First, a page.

Hotels with quality networks still have a few advantages, like consistent coverage and higher speed, but only for a short period. While 3G networks have bigger coverage areas, they often have inconsistent speeds; (my EVDO card seems to fly at the airport, but often gets modem speeds when I am downtown). Coverage and interference are the main villains here, signals bounce differently off of glass, concrete and steel then carpet and drywall. Hotels have the ability to deploy access points to eliminate cold spots and often back wireless up with a wired connection; This is not feasible in a metropolitan area for the cellular carriers as zoning and usage rights dictate the amount and type of antennas that can be placed.

Fourth generation networks will overcome some of this, as the new technology allows better coverage from a single antenna array then current networks do and speeds will overcome current hotel bandwidth in the coming months. Cellular speeds are promising to approach the real life speed of fiber optic cable in the 4.5 and 5g iterations.  Hotels are already struggling to deliver the amount of bandwidth that users have at home (U.S. average 3.6 MBPS) and will become increasingly challenged to keep up.

With 4G speeds threatening to move consumers to the air waves, traditional ISPs are trying to position themselves as a better value and are getting faster.  COX, Time Warner and Comcast use a cable technology called DOCSIS 3.0 which is delivering up to 150 mbps. Qwest and several other local exchange carriers are offering 20 mbps or more for as little as $50 a month.  As the bandwidth race unfolds it opens up the development of pushing richer content which will ultimately drive the consumer response to choosing a provider.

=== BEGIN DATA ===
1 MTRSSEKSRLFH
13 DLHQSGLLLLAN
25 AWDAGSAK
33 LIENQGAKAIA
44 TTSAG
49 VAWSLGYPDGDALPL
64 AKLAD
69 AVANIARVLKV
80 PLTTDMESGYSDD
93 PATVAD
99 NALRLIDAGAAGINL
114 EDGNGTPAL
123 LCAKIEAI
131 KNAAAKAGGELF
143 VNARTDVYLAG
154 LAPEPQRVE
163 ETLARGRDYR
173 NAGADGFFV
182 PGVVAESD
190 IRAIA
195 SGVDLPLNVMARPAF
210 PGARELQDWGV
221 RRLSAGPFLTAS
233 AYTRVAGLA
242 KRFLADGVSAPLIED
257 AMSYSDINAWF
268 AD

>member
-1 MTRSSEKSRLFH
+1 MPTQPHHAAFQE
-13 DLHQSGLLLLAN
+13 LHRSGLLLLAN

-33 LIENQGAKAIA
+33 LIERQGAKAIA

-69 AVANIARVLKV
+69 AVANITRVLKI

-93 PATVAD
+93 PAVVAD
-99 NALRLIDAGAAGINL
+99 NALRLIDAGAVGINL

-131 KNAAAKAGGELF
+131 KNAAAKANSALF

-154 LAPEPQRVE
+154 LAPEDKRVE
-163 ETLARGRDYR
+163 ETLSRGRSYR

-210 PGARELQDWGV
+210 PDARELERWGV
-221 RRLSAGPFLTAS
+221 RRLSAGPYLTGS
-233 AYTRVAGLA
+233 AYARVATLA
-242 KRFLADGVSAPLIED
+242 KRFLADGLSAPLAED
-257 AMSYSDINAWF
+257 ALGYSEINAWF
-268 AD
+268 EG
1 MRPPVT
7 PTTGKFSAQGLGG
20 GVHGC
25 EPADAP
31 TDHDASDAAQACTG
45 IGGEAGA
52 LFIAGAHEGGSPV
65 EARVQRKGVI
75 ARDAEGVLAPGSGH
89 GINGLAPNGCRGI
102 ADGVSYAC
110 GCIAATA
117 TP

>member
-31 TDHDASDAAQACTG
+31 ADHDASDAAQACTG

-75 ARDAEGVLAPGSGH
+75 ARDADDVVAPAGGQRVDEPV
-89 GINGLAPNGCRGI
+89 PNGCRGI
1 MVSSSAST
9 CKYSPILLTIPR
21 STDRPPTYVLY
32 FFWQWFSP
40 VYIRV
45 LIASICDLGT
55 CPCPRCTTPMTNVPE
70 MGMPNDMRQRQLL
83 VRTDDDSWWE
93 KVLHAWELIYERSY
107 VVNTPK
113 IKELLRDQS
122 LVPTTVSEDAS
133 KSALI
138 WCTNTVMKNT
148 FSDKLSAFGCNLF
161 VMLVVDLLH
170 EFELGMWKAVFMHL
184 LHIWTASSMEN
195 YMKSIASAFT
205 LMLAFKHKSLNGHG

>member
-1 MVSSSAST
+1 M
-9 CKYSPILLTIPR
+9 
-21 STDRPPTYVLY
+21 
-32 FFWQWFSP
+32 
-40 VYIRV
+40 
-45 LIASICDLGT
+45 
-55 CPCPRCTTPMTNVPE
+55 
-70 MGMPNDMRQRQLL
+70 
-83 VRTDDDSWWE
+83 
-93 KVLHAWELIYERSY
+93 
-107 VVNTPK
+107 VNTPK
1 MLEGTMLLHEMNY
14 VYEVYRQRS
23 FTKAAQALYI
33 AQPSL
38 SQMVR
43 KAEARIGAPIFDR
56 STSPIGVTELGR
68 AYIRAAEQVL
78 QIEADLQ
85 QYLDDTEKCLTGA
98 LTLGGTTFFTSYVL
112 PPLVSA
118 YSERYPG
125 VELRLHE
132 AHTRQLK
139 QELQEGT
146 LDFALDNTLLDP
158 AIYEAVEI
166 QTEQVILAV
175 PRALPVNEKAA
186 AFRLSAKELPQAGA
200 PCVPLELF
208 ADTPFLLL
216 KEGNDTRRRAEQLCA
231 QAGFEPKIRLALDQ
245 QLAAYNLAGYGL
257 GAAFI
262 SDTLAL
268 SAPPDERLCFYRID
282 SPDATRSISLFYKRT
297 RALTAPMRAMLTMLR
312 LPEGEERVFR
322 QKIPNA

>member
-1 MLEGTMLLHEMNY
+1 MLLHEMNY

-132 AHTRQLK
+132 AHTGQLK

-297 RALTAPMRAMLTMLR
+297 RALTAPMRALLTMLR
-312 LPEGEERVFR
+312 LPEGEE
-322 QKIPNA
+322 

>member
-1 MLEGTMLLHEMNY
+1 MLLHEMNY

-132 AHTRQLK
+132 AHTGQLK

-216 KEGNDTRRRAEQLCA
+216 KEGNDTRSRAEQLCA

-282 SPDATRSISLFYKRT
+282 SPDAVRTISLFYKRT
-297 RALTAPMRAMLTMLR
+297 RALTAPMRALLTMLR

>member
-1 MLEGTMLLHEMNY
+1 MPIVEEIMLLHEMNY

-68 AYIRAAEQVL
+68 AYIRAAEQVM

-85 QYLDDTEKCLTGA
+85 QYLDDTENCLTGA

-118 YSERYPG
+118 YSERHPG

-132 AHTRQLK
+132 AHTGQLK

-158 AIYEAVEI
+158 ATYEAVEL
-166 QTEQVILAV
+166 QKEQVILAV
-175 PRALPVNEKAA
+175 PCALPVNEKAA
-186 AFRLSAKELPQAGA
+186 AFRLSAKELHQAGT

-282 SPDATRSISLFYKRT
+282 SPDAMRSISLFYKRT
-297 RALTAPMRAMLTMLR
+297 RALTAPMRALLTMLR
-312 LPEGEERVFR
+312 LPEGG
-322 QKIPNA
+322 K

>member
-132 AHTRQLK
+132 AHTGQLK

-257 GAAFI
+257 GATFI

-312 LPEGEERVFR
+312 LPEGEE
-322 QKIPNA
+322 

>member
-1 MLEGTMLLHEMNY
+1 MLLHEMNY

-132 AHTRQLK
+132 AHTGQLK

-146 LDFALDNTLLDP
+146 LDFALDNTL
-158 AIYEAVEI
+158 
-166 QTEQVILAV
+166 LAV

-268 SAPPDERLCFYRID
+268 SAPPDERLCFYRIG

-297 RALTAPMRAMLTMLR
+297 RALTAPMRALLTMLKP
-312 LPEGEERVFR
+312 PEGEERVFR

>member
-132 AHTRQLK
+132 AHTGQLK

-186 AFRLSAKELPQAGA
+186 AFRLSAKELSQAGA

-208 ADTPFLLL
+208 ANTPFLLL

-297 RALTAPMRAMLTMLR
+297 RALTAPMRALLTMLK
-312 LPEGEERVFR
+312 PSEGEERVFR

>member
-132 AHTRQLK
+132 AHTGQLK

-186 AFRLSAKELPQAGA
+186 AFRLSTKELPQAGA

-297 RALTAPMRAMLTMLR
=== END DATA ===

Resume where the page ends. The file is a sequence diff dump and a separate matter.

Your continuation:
The adoption rate for 4G will be faster than any of its predecessors as consumers have become technology savvy as it relates to personal devices/services.  Laptops are already manufactured with embedded multi-antenna chips that will work with any carrier the user wants. Personal devices have become so user friendly that even the simplest user can quickly adapt.  In the case of 4G, the consumer doesn’t make a behavioral change to adapt; the carrier makes the change behind the scenes.  Most importantly, 4G simplifies the connection process providing significantly more consistency than traditional hotel networks as guests move from hotel to hotel.  The downsides of extended connections are also being overcome.  For example, NTT DoCoMo, one of the leaders of 4G, has developed the use of solar mobile phones (self-charging) as the cornerstone for delivering movies, streaming video, games and other content rapidly over the network.  Speed, content and battery life.

4G will greatly accelerate the decline of the traditional hotel guest network, but the network will not go away.  For now, the consumer still demands the network as back up should the 3G option fail.  For hotel operations, the transition has already begun to move life safety, energy management and staff communications to the existing network.  We also see the deployment of distributed antenna systems (DAS) that repeats cellular signals allowing guests the ability to connect even in currently low signal areas of your hotel.  In the end you have a network in place to save energy, deliver new services to guests and disperse your staff in a more efficient and productive manner…and give the occasional guest a connection to the Internet.  

Trevor Warner is the president of Warner Consulting Group and co-wrote this article with Jeff Parker, the vice president of technology for Magnolia Hotels.